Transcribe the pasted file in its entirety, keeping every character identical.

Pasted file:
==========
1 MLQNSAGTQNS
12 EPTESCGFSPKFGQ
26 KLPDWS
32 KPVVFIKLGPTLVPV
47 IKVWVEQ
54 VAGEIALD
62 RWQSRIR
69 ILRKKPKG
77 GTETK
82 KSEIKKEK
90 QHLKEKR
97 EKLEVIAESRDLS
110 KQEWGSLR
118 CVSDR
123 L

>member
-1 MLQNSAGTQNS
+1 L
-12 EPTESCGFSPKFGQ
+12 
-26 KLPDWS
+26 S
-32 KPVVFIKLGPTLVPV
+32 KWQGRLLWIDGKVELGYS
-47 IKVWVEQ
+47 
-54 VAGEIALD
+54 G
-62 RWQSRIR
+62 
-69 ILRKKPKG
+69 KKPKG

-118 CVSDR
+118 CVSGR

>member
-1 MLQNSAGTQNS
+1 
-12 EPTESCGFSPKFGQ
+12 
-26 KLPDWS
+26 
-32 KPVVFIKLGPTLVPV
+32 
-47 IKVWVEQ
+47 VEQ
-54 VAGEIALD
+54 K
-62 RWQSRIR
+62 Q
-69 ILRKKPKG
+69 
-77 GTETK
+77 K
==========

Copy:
1 MLQNSAGTQNS
12 EPTESCGFSPKFGQ
26 KLPDWS
32 KPVVFIKLGPTLVPV
47 IKVWVEQ
54 VAGEIALD
62 RWQSRIR
69 ILRKKPKG
77 GTETK
82 KSEIKKEK
90 QHLKEKR
97 EKLEVIAESRDLS
110 KQEWGSLR
118 CVSDR
123 L

>member
-1 MLQNSAGTQNS
+1 L
-12 EPTESCGFSPKFGQ
+12 
-26 KLPDWS
+26 S
-32 KPVVFIKLGPTLVPV
+32 KWQGRLLWIDGKVELGYS
-47 IKVWVEQ
+47 
-54 VAGEIALD
+54 G
-62 RWQSRIR
+62 
-69 ILRKKPKG
+69 KKPKG

-118 CVSDR
+118 CVSGR

>member
-1 MLQNSAGTQNS
+1 
-12 EPTESCGFSPKFGQ
+12 
-26 KLPDWS
+26 
-32 KPVVFIKLGPTLVPV
+32 
-47 IKVWVEQ
+47 VEQ
-54 VAGEIALD
+54 K
-62 RWQSRIR
+62 Q
-69 ILRKKPKG
+69 
-77 GTETK
+77 K